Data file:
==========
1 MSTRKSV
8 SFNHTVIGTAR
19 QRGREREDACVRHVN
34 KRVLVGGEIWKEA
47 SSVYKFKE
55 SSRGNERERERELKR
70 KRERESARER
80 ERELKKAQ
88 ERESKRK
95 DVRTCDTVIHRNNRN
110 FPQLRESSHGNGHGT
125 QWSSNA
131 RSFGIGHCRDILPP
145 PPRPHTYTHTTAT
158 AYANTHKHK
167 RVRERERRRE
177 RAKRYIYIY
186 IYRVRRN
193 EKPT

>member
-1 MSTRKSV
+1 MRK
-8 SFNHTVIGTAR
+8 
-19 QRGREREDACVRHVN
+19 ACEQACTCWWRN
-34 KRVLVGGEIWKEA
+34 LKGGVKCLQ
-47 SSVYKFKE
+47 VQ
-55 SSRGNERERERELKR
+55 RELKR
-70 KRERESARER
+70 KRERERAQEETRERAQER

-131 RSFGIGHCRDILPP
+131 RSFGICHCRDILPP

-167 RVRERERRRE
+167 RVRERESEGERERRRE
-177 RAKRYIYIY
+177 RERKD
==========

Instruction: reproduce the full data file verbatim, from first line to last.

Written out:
1 MSTRKSV
8 SFNHTVIGTAR
19 QRGREREDACVRHVN
34 KRVLVGGEIWKEA
47 SSVYKFKE
55 SSRGNERERERELKR
70 KRERESARER
80 ERELKKAQ
88 ERESKRK
95 DVRTCDTVIHRNNRN
110 FPQLRESSHGNGHGT
125 QWSSNA
131 RSFGIGHCRDILPP
145 PPRPHTYTHTTAT
158 AYANTHKHK
167 RVRERERRRE
177 RAKRYIYIY
186 IYRVRRN
193 EKPT

>member
-1 MSTRKSV
+1 MRK
-8 SFNHTVIGTAR
+8 
-19 QRGREREDACVRHVN
+19 ACEQACTCWWRN
-34 KRVLVGGEIWKEA
+34 LKGGVKCLQ
-47 SSVYKFKE
+47 VQ
-55 SSRGNERERERELKR
+55 RELKR
-70 KRERESARER
+70 KRERERAQEETRERAQER

-131 RSFGIGHCRDILPP
+131 RSFGICHCRDILPP

-167 RVRERERRRE
+167 RVRERESEGERERRRE
-177 RAKRYIYIY
+177 RERKD